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Dev Biol. 2018 Sep 15;441(2):338-344. doi: 10.1016/j.ydbio.2018.04.017. Epub 2018 Apr 25.

Temperature preference of cave and surface populations of Astyanax mexicanus.

Author information

1
Department of Genetics, Harvard Medical School, Boston, MA 02115, United States.
2
Department of Genetics, Developmental and Cell Biology, Iowa State University, 640 Sciences Hall II, Ames, IA 50011, United States.
3
Department of Biology, New York University, 100 Washington Square East, New York, NY 10003, United States.
4
Stowers Institute for Medical Research, 1000 E 50th Street, Kansas City, MO 64110, United States; Department of Molecular and Integrative Physiology, The University of Kansas Medical Center, Kansas City, KS 66160, United States. Electronic address: nro@stowers.org.
5
Department of Genetics, Harvard Medical School, Boston, MA 02115, United States. Electronic address: tabin@genetics.med.harvard.edu.

Abstract

Little is known about the genetic basis of behavioral choice, such as temperature preference, especially in natural populations. Thermal preference can play a key role in habitat selection, for example in aquatic species. Examining this behavior on a genetic level requires access to individuals or populations of the same species that display distinct temperature preferences. Caves provide a uniquely advantageous setting to tackle this problem, as animals colonizing caves encounter an environment that generally has a different, and far more stable, annual temperature than what is encountered on the outside. Here, we focus on cave and surface populations of Astyanax mexicanus, the Mexican tetra, and examine temperature preference and strength of temperature preference (reflected in the percent of time spent at the optimal temperature). We used a tank with a stable temperature gradient and automated tracking software to follow individual fish from each population. We found that distinct populations of A. mexicanus display differences in both temperature preference and strength of preference. Hybrid crosses established that these are multigenic traits that segregate independently from one another. Temperature preference in many aquatic animals is known to shift towards warmer temperatures following infection with parasites (akin to a fever response in humans). While surface fish infected by the ectoparasite Gyrodactylus turnbulli (a gill fluke) displayed a strong fever response, cavefish showed a significantly attenuated fever response. This work establishes A. mexicanus as a genetically tractable system in which differences in temperature preference can be studied in naturally evolved populations.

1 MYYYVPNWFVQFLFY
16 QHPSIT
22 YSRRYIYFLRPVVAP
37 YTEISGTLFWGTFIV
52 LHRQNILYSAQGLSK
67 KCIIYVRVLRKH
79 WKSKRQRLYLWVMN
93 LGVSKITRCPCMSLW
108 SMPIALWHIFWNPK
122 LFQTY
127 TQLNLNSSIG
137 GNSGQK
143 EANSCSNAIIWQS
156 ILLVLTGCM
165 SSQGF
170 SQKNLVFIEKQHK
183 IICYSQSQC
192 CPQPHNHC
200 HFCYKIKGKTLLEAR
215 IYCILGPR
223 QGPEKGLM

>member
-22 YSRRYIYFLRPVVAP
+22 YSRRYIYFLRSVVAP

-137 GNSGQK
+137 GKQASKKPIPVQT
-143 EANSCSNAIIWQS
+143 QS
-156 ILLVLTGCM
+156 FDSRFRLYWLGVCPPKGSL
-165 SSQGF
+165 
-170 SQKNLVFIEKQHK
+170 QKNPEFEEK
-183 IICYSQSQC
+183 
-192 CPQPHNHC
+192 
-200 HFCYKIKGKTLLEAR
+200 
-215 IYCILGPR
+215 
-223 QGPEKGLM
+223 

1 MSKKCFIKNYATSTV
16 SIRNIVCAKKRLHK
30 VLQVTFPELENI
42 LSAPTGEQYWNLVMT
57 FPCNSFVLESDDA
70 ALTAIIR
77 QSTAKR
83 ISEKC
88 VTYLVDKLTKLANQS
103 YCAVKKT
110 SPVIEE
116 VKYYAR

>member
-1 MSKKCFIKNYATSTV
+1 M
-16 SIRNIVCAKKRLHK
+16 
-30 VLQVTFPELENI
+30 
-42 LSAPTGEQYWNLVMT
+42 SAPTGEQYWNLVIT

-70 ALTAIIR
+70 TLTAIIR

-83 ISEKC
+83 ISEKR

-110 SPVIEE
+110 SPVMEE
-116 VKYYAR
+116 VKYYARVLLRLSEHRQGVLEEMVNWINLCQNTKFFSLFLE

KEYWORDS:

Astyanax mexicanus; Behavioral fever; Cavefish; Habitat Selection; Temperature preference

PMID:
29704470
PMCID:
PMC6119108
[Available on 2019-09-15]
DOI:
10.1016/j.ydbio.2018.04.017
[Indexed for MEDLINE]

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